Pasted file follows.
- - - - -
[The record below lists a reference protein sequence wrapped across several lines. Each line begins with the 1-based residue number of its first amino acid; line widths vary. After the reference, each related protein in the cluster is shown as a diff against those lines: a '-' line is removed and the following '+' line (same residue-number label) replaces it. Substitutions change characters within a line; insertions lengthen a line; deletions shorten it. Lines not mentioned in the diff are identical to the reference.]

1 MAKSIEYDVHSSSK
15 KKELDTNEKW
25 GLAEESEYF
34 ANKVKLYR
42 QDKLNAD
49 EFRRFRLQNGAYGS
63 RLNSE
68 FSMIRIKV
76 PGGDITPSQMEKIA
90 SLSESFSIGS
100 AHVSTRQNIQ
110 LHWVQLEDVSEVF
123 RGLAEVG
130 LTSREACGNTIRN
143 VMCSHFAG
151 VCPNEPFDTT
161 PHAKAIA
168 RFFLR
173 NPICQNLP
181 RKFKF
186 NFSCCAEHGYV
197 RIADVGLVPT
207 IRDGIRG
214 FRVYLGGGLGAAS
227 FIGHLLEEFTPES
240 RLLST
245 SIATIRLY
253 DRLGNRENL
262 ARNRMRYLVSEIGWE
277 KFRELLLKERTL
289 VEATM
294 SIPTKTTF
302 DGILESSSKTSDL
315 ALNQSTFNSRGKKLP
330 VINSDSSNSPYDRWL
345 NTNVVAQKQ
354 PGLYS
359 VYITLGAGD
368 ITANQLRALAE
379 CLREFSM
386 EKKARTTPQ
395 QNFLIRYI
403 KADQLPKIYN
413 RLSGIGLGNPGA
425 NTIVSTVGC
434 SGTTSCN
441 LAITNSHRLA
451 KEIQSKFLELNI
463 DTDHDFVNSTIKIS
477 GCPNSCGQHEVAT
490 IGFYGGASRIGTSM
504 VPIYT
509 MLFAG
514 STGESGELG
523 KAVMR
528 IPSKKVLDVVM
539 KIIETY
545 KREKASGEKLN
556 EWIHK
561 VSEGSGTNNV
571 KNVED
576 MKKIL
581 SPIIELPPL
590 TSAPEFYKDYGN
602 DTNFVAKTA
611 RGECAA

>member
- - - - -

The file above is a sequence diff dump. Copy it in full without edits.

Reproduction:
[The record below lists a reference protein sequence wrapped across several lines. Each line begins with the 1-based residue number of its first amino acid; line widths vary. After the reference, each related protein in the cluster is shown as a diff against those lines: a '-' line is removed and the following '+' line (same residue-number label) replaces it. Substitutions change characters within a line; insertions lengthen a line; deletions shorten it. Lines not mentioned in the diff are identical to the reference.]

1 MAKSIEYDVHSSSK
15 KKELDTNEKW
25 GLAEESEYF
34 ANKVKLYR
42 QDKLNAD
49 EFRRFRLQNGAYGS
63 RLNSE
68 FSMIRIKV
76 PGGDITPSQMEKIA
90 SLSESFSIGS
100 AHVSTRQNIQ
110 LHWVQLEDVSEVF
123 RGLAEVG
130 LTSREACGNTIRN
143 VMCSHFAG
151 VCPNEPFDTT
161 PHAKAIA
168 RFFLR
173 NPICQNLP
181 RKFKF
186 NFSCCAEHGYV
197 RIADVGLVPT
207 IRDGIRG
214 FRVYLGGGLGAAS
227 FIGHLLEEFTPES
240 RLLST
245 SIATIRLY
253 DRLGNRENL
262 ARNRMRYLVSEIGWE
277 KFRELLLKERTL
289 VEATM
294 SIPTKTTF
302 DGILESSSKTSDL
315 ALNQSTFNSRGKKLP
330 VINSDSSNSPYDRWL
345 NTNVVAQKQ
354 PGLYS
359 VYITLGAGD
368 ITANQLRALAE
379 CLREFSM
386 EKKARTTPQ
395 QNFLIRYI
403 KADQLPKIYN
413 RLSGIGLGNPGA
425 NTIVSTVGC
434 SGTTSCN
441 LAITNSHRLA
451 KEIQSKFLELNI
463 DTDHDFVNSTIKIS
477 GCPNSCGQHEVAT
490 IGFYGGASRIGTSM
504 VPIYT
509 MLFAG
514 STGESGELG
523 KAVMR
528 IPSKKVLDVVM
539 KIIETY
545 KREKASGEKLN
556 EWIHK
561 VSEGSGTNNV
571 KNVED
576 MKKIL
581 SPIIELPPL
590 TSAPEFYKDYGN
602 DTNFVAKTA
611 RGECAA

>member